An angel investor, sometimes just referred to as an angel, is an individual who invests private funds in a company or product for personal reasons. The term is sometimes contrasted with venture capital investors, who provide seed capital for similar things from corporate or partnership funds, with financial gain the main motive.
Motivations for angel investors include interest in a particular area or a belief in the product, as well as more personal reasons. For example, an individual with a disabled child might be motivated to invest in technologies that support accessibility.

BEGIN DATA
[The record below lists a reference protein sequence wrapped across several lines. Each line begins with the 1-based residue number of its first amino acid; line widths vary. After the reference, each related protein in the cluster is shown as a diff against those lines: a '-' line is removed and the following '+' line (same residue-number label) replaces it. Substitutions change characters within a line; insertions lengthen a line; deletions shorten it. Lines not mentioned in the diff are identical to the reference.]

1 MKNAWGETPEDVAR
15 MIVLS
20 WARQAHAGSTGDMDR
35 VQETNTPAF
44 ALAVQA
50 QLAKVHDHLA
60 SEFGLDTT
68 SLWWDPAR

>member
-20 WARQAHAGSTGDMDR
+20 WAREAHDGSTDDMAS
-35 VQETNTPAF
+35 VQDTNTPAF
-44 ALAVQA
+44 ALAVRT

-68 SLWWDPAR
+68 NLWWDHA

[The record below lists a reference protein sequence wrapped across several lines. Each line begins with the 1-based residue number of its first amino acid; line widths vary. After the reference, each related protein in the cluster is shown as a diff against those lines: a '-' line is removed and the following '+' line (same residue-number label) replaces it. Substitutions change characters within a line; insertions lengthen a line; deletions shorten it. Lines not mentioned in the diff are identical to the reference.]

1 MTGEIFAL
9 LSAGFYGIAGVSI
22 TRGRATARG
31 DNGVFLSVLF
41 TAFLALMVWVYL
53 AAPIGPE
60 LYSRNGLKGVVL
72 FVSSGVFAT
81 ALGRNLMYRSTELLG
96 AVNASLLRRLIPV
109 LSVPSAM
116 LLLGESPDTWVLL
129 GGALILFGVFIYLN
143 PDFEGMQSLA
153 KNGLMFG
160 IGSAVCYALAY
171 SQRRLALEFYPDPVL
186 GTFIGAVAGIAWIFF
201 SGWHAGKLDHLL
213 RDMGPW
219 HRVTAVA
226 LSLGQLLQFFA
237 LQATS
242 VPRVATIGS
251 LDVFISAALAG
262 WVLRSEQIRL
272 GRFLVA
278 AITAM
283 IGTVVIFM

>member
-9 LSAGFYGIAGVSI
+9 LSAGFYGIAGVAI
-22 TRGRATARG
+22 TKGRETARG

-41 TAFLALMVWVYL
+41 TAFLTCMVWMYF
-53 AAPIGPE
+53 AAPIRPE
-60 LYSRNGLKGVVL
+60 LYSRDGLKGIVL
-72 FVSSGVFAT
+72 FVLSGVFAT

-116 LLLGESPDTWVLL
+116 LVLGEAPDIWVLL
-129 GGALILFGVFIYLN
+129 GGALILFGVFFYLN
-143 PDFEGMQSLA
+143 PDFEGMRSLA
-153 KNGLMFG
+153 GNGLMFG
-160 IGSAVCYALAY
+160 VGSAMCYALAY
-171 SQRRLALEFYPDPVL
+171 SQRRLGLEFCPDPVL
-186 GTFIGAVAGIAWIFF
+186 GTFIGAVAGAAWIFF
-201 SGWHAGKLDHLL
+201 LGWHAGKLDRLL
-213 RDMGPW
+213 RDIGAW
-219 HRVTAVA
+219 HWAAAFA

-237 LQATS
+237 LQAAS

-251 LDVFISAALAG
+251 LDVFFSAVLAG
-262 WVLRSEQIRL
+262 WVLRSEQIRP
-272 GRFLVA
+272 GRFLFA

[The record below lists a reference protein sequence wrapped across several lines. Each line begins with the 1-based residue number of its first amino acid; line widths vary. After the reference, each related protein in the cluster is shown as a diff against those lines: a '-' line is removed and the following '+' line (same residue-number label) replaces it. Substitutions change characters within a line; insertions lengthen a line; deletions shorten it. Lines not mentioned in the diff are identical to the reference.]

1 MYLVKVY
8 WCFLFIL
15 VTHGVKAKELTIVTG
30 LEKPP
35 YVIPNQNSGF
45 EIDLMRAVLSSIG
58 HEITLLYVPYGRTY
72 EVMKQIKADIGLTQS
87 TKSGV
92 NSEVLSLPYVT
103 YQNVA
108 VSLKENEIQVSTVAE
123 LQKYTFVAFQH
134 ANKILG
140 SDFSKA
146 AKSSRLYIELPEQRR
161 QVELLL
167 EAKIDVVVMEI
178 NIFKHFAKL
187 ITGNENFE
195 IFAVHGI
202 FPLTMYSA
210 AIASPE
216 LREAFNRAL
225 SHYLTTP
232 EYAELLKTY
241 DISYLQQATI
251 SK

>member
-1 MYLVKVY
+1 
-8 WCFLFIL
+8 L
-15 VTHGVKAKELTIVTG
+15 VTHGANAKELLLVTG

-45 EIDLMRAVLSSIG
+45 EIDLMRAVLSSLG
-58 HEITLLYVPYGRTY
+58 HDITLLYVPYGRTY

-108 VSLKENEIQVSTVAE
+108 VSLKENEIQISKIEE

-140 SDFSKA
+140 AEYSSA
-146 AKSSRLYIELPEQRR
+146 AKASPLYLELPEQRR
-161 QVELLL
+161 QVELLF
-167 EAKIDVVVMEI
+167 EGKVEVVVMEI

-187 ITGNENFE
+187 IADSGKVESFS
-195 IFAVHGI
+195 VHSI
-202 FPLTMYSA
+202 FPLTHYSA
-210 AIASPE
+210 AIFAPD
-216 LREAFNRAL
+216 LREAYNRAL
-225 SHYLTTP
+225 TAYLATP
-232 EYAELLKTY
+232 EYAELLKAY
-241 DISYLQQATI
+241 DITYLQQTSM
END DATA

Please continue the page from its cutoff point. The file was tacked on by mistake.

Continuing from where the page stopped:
Angel was first used in this sense in the early 1900s, to refer to prominent businessmen who backed Broadway shows. The businessman was motivated by the prestige associated with involvement in an artistic venture, in addition to the potential financial gains from successful shows. Modern use of the term in this sense originated in a 1978 study by William Wetzel, a professor at the University of New Hampshire, on how entrepreneurs raised seed capital.
Groups of angels sometimes organize as an angel network for more effective investing.